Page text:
• The features of a database can be extensive.  Print-friendly, email, download, citation tools, bookmarking, document translation, and read aloud options are available with many databases.  Some have a built-in dictionary.  Every database is a little different.  You should spend at least couple minutes exploring a database before you conduct a formal search. 

Website Evaluation

The Internet is a vast marketplace of ideas and used heavily by students from every level.  However, many students lack the ability to build a quality search. The skill here is searching carefully and choosing your websites wisely.   

How do you evaluate information found online? Use the C.R.A.P. Method:

Currency

  • How recent is the information?
  • How recently has the website been updated?
  • Is it current enough for your topic?

References

  • What kind of information is included in the resource?
  • Does the creator provide references or sources for data or quotations?
  • Are the references to credible sources?  Or made up or unreliable sources?

Authority

  • Who is the creator or author?
  • What are the credentials? Can you find any information about the author's background?
  • Who is the published or sponsor?
  • Are they reputable?
  • What is the publisher's interest (if any) in this information?
  • Are there advertisements on the website? If so, are they cleared marked?

Purpose/Point of View

  • Is this fact or opinion? Does the author list sources or cite references?
  • Is it biased? Does the author seem to be trying to push an agenda or particular side?
  • Is the creator/author trying to sell you something? If so, is it clearly stated?

GOOGLE

Keyword searching in Google is more relaxed than searching in databases or in library catalogs, which is much of its appeal.  Because Google produces so many hits, it seems to the casual observer that there is a lot of information available.  After some careful analysis of these results however, the user finds that most of the pages found are not authoritative, incomplete, out-of-date, and possibly misleading.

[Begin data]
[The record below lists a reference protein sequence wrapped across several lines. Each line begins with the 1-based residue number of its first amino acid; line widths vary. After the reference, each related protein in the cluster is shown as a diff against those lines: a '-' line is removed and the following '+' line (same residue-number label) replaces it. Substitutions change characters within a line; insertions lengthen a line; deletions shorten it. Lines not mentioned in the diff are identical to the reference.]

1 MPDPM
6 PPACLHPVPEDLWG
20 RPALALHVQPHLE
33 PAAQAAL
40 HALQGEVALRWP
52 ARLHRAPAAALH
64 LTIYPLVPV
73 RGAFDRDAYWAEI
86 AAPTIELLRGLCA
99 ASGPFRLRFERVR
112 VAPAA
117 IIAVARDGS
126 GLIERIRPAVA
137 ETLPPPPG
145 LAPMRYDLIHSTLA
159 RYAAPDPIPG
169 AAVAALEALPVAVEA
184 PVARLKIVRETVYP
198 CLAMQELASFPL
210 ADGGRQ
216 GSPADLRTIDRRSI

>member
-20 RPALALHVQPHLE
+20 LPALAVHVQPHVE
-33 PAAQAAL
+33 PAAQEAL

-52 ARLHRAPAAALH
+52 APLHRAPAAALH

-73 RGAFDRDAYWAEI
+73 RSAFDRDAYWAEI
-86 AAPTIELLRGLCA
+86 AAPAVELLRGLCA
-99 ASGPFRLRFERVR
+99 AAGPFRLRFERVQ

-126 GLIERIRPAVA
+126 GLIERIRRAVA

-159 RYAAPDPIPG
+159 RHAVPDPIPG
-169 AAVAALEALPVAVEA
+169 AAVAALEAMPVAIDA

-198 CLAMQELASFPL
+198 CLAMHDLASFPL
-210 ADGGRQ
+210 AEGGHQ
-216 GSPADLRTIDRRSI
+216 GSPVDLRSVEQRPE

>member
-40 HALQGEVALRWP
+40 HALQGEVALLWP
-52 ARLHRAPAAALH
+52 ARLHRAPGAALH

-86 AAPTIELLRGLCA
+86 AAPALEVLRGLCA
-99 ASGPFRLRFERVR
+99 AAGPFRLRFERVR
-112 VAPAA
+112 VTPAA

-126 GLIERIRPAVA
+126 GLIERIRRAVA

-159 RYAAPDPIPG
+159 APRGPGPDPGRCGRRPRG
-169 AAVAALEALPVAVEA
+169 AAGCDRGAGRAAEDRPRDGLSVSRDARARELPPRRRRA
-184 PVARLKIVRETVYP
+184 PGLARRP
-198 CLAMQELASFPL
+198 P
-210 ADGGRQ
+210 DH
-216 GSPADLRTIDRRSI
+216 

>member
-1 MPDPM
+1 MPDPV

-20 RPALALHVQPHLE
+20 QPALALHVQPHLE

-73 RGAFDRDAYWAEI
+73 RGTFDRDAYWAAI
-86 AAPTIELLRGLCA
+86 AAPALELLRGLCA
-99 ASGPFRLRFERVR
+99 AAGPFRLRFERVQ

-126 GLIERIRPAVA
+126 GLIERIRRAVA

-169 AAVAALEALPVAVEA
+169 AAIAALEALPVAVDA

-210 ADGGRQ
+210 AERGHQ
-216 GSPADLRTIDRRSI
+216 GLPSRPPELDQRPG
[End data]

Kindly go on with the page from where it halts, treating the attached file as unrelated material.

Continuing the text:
Unlike databases or library catalogs, adding more keywords may provide better results.  Experiment with adding words slowly.  If your results are too vague, add a word.  If your results are irrelevant, take out a word.  Try different combinations.   Avoid any punctuation.  Use quotation marks around phrases.  Use the keyword shortcut: control-f (or command-f) to quickly find text on the page.  Remember, Google has millions of websites that it combs through.  If one keyword doesn’t work, use another word that is similar to it.  Keep trying.  If you find the perfect website, it’s well worth the extra effort. 


Google’s Advanced Searching Features

 In order to get to Advanced Search, you need to conduct a basic search, then look to the right at Settings..  You will see the words Advanced Search listed there.  The two most basic methods of using this type of search are to limit by “last update” and by “site or domain.” 

Last Update:  If you are concerned about the currency of your results, use this method.  You can choose results with a last update from the past 24 hours to the past year.